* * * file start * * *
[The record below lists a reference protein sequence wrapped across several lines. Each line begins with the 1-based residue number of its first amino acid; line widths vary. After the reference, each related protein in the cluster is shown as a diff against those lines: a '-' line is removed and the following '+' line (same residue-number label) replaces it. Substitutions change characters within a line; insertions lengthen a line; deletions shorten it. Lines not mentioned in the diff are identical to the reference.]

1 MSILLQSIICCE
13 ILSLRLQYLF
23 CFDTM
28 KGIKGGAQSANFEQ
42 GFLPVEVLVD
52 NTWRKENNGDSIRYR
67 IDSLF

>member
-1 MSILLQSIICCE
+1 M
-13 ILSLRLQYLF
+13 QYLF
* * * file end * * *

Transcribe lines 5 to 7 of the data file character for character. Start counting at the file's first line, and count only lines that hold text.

28 KGIKGGAQSANFEQ
42 GFLPVEVLVD
52 NTWRKENNGDSIRYR